“I grew up in a sports family, so I had my sports dreams. I played the big three–basketball and football, from little league to junior high, baseball just in little league.
Then in my late teens, I dabbled in soccer and tennis. But I never got that much joy from actually playing sports. There was always something in the way, my body, my mind … I was six-four, 215, when I was six.
One time, I was at an alumni function as a cheerleader and this UCLA recruiting coach told the audience that it was all about getting guys with prototype bodies like mine. I always had the form, just none of the grace. When you’re a kid, that means they stick you underneath the basket in basketball and on the line in football.
Call it what you want, but I never wanted to be on the court or the field and not have a legitimate turn in the spotlight. I was not born to block for somebody else. Or to attack somebody on defense.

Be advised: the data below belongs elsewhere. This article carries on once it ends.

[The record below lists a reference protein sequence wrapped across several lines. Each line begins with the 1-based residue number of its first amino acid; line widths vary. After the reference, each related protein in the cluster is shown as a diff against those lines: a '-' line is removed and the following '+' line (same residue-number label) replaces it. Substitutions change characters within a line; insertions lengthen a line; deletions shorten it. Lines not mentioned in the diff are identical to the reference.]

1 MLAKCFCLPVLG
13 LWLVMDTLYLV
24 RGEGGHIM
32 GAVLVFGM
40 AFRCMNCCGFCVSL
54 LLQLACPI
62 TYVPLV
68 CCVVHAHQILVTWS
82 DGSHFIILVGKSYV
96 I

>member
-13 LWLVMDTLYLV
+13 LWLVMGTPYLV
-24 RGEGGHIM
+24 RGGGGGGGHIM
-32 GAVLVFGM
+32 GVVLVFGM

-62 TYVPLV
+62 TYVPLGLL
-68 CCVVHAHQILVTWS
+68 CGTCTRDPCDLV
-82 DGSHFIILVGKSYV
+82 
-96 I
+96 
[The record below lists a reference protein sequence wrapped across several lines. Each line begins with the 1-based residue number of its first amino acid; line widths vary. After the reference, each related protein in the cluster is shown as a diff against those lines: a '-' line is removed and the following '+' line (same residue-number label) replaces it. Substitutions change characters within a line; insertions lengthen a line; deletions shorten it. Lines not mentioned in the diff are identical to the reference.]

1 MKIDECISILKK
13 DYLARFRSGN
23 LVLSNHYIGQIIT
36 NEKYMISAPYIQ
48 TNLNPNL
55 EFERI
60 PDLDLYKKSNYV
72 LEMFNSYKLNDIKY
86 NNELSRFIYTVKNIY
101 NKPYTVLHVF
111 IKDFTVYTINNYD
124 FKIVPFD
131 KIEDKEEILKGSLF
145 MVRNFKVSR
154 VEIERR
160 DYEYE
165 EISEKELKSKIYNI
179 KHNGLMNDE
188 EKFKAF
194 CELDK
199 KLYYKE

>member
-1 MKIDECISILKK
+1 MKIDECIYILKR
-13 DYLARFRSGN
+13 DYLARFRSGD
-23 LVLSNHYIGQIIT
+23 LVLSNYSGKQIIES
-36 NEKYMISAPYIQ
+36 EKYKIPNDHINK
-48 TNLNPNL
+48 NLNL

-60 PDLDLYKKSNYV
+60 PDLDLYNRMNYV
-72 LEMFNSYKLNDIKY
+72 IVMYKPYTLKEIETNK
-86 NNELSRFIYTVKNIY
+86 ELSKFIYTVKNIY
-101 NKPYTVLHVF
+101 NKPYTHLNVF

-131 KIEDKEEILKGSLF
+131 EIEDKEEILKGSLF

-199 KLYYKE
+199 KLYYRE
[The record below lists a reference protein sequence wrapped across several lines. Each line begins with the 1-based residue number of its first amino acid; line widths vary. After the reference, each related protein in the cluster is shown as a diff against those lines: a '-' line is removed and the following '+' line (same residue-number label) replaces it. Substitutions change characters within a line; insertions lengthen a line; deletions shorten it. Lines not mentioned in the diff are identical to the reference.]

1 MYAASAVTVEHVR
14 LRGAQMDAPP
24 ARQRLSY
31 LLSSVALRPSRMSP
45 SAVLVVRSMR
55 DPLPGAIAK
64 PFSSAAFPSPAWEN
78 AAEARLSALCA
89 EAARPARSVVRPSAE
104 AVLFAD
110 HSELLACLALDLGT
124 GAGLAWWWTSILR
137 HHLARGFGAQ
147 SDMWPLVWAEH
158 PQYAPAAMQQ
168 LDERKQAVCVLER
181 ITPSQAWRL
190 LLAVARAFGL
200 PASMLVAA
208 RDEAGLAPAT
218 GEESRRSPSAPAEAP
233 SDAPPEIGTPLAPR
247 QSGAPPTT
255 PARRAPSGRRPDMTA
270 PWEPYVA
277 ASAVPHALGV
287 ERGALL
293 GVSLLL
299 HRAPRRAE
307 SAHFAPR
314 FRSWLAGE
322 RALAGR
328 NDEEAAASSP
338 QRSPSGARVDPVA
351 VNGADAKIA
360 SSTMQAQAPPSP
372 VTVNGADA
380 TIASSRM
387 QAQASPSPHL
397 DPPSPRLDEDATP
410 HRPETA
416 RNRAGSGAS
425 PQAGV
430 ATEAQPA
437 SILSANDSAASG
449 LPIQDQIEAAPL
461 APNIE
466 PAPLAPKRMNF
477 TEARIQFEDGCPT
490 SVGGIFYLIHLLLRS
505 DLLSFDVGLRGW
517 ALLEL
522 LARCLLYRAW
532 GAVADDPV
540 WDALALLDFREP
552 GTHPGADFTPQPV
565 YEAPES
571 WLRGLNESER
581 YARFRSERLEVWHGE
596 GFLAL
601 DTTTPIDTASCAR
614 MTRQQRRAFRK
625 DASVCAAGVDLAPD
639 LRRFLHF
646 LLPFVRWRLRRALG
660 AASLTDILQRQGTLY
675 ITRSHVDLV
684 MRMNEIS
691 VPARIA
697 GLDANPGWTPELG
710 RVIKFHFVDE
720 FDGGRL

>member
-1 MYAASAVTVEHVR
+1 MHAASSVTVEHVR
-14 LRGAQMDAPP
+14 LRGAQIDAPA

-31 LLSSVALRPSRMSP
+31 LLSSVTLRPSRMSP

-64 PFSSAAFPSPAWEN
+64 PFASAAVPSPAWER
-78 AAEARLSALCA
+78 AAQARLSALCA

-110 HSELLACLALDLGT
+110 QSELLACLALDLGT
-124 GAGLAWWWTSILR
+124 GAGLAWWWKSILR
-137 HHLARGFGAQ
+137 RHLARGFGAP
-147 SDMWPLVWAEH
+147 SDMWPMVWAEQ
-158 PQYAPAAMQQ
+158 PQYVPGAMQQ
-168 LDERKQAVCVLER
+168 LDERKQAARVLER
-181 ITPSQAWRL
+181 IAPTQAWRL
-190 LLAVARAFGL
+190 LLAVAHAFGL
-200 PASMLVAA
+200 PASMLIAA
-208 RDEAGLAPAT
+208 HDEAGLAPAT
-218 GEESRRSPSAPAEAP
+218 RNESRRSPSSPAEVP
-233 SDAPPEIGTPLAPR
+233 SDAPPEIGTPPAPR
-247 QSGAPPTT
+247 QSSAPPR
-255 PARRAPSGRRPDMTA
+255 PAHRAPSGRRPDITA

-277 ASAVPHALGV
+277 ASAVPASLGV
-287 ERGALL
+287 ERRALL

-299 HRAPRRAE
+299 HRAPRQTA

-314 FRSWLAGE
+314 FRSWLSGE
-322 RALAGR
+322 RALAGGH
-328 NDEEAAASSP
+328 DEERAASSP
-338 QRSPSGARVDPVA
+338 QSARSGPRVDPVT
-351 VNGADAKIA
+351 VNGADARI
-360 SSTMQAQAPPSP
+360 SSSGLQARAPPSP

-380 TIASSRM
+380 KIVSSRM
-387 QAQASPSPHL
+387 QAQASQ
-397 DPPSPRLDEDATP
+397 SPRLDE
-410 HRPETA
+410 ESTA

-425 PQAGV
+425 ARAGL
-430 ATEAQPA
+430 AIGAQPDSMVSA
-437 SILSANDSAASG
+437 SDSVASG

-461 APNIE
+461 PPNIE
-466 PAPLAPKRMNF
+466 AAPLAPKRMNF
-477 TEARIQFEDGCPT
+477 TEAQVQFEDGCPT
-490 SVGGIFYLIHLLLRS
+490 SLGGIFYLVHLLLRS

I was born to carry the ball, maybe not literally, but I was born to be … center stage, at least for part of the time, in the game of life. I warred with my coaches over it, especially in football.
I finally gave up trying to fit into the ‘team’ concept in junior high, coincidentally around the time I was getting a major jones for this very tall, hot blond guy trying out for the 9th grade basketball team.
The coach had envisioned us as twin towers. Between the blond kid and my exploding feelings for guys in general, it was all looking like a train wreck in the locker room with me as the only victim.
Instead of risking my life as I knew it, I quit basketball. Forever. I joined this peer tutoring program where I got paid helping other kids do their homework. I had served my official notice to the world–my basketball family included–that I was no longer a jock-in-training.
I got out of sports because I was scared of everyone finding out I was starting to become a fag”
—from Walt Loves the Bearcat
by Randy Boyd
A Lambda Literary Award Finalist for Best Romance
“Warm-spirited … resonates with soulful queries into the nature of love and life.” Bay Area Reporter